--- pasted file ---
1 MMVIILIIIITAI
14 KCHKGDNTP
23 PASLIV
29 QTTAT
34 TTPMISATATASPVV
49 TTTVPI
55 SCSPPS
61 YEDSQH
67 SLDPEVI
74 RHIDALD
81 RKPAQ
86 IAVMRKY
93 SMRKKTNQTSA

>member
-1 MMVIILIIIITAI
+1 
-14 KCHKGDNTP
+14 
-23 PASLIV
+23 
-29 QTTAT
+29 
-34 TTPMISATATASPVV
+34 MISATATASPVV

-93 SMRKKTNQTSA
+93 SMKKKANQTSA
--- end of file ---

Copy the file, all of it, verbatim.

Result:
1 MMVIILIIIITAI
14 KCHKGDNTP
23 PASLIV
29 QTTAT
34 TTPMISATATASPVV
49 TTTVPI
55 SCSPPS
61 YEDSQH
67 SLDPEVI
74 RHIDALD
81 RKPAQ
86 IAVMRKY
93 SMRKKTNQTSA

>member
-1 MMVIILIIIITAI
+1 
-14 KCHKGDNTP
+14 
-23 PASLIV
+23 
-29 QTTAT
+29 
-34 TTPMISATATASPVV
+34 MISATATASPVV

-93 SMRKKTNQTSA
+93 SMKKKANQTSA